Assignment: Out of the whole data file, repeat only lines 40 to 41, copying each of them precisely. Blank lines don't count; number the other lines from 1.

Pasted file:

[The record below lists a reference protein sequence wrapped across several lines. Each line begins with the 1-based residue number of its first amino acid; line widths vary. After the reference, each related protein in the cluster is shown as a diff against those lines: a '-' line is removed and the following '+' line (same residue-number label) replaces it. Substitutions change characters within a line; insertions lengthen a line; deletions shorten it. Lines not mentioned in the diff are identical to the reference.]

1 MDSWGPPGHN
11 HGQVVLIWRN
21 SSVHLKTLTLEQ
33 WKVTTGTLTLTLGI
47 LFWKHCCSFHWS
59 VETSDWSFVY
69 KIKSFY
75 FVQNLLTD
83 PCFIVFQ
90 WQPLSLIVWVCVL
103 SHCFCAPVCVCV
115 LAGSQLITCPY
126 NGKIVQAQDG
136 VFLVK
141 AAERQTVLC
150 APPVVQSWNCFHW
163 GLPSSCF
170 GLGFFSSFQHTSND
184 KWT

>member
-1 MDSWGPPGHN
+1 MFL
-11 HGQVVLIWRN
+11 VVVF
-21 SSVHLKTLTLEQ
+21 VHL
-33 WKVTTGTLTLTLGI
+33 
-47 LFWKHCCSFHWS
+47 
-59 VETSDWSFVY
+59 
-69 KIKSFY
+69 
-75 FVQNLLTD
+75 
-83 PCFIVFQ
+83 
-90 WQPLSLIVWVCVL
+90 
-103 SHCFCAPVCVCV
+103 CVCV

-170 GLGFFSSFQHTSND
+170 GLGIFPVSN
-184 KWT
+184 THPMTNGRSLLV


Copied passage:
-90 WQPLSLIVWVCVL
+90 